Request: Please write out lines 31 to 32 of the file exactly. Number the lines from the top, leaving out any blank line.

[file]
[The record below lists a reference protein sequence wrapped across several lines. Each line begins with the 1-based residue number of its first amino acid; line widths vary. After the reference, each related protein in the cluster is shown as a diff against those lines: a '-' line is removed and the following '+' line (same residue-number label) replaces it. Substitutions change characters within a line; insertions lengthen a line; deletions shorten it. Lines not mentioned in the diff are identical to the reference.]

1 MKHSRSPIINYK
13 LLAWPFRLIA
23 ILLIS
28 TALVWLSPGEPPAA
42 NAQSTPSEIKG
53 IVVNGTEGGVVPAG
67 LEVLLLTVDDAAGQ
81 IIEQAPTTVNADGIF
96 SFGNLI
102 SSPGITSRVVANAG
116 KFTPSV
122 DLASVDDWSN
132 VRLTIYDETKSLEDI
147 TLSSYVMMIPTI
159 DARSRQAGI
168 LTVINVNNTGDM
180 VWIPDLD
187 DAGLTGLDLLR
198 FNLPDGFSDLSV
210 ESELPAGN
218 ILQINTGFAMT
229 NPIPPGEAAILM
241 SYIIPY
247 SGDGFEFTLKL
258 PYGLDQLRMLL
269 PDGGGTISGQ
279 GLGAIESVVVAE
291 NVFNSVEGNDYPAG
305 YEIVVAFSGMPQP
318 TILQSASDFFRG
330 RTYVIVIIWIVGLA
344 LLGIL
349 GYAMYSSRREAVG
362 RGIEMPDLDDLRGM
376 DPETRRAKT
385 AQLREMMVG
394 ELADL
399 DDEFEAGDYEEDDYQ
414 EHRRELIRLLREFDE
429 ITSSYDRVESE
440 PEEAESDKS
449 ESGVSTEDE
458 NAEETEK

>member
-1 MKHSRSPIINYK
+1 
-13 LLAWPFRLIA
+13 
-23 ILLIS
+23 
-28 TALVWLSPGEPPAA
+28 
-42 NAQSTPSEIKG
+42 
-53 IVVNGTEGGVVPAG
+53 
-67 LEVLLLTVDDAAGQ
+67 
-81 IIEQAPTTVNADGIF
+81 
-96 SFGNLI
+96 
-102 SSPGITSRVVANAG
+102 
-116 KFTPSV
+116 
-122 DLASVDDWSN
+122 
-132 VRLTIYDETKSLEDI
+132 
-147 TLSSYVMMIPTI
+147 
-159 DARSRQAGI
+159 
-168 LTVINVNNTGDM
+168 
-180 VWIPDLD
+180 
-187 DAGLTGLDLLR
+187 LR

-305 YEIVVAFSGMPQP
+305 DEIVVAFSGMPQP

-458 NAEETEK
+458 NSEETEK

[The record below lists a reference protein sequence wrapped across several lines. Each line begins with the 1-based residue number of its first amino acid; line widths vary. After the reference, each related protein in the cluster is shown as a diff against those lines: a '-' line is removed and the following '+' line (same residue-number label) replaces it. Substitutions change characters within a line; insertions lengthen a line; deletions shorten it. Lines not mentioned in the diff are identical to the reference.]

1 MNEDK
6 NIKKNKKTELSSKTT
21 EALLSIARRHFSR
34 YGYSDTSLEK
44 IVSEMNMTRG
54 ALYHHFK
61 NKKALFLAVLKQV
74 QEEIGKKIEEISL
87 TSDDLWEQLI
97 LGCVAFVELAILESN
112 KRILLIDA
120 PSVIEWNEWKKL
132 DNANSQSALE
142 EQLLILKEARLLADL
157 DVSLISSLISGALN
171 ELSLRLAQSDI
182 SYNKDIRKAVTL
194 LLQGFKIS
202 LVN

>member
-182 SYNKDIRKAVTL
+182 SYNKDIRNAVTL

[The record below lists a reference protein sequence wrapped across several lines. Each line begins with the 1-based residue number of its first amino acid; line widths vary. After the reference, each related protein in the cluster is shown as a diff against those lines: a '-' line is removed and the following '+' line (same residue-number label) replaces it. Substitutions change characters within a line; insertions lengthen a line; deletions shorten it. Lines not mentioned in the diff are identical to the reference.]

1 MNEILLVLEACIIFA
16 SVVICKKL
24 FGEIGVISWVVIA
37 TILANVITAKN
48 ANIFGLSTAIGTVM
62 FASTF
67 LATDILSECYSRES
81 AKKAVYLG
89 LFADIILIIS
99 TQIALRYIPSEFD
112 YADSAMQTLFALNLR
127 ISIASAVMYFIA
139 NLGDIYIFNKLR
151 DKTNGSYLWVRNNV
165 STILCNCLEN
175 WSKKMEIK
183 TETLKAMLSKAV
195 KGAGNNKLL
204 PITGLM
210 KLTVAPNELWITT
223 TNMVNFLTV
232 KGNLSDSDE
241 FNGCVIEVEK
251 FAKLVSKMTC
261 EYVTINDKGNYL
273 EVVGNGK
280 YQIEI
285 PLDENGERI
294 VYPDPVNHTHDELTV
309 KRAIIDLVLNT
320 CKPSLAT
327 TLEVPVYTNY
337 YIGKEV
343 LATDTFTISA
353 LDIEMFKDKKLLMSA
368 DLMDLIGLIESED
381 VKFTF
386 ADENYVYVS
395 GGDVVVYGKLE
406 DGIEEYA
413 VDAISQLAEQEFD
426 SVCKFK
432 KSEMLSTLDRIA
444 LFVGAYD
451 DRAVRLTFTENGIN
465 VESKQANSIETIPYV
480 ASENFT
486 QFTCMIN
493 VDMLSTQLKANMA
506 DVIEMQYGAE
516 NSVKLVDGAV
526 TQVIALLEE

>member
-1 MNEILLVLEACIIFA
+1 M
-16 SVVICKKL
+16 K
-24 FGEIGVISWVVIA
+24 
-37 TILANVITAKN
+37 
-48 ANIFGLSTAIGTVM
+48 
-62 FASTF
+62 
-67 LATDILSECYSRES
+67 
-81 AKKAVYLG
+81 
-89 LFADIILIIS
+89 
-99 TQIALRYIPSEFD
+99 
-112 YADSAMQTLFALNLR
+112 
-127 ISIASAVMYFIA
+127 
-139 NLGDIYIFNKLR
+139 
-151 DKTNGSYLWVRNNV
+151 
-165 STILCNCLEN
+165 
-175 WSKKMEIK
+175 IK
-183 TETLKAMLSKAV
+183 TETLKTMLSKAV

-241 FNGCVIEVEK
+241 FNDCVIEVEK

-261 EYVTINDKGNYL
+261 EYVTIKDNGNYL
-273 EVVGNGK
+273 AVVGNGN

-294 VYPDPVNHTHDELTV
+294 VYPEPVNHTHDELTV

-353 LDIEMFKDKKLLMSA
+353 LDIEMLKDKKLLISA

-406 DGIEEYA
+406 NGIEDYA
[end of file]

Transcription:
318 TILQSASDFFRG
330 RTYVIVIIWIVGLA